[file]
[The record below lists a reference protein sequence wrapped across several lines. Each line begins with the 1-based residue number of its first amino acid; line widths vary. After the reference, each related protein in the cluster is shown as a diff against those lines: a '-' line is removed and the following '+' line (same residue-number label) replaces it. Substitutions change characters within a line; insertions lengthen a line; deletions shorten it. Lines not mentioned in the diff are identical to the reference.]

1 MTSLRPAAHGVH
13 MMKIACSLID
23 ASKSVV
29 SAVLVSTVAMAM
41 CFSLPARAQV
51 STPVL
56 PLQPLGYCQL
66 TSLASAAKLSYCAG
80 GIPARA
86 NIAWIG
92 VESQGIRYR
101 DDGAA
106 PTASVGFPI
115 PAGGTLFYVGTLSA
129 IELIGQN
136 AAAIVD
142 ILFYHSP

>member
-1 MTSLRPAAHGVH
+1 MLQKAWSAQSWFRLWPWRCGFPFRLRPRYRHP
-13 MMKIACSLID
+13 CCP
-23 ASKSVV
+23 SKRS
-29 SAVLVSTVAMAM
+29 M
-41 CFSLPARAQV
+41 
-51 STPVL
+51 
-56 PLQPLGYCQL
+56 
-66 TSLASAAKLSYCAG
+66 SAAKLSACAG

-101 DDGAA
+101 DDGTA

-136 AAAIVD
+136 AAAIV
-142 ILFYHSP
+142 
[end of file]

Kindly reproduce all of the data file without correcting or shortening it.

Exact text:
[The record below lists a reference protein sequence wrapped across several lines. Each line begins with the 1-based residue number of its first amino acid; line widths vary. After the reference, each related protein in the cluster is shown as a diff against those lines: a '-' line is removed and the following '+' line (same residue-number label) replaces it. Substitutions change characters within a line; insertions lengthen a line; deletions shorten it. Lines not mentioned in the diff are identical to the reference.]

1 MTSLRPAAHGVH
13 MMKIACSLID
23 ASKSVV
29 SAVLVSTVAMAM
41 CFSLPARAQV
51 STPVL
56 PLQPLGYCQL
66 TSLASAAKLSYCAG
80 GIPARA
86 NIAWIG
92 VESQGIRYR
101 DDGAA
106 PTASVGFPI
115 PAGGTLFYVGTLSA
129 IELIGQN
136 AAAIVD
142 ILFYHSP

>member
-1 MTSLRPAAHGVH
+1 MLQKAWSAQSWFRLWPWRCGFPFRLRPRYRHP
-13 MMKIACSLID
+13 CCP
-23 ASKSVV
+23 SKRS
-29 SAVLVSTVAMAM
+29 M
-41 CFSLPARAQV
+41 
-51 STPVL
+51 
-56 PLQPLGYCQL
+56 
-66 TSLASAAKLSYCAG
+66 SAAKLSACAG

-101 DDGAA
+101 DDGTA

-136 AAAIVD
+136 AAAIV
-142 ILFYHSP
+142 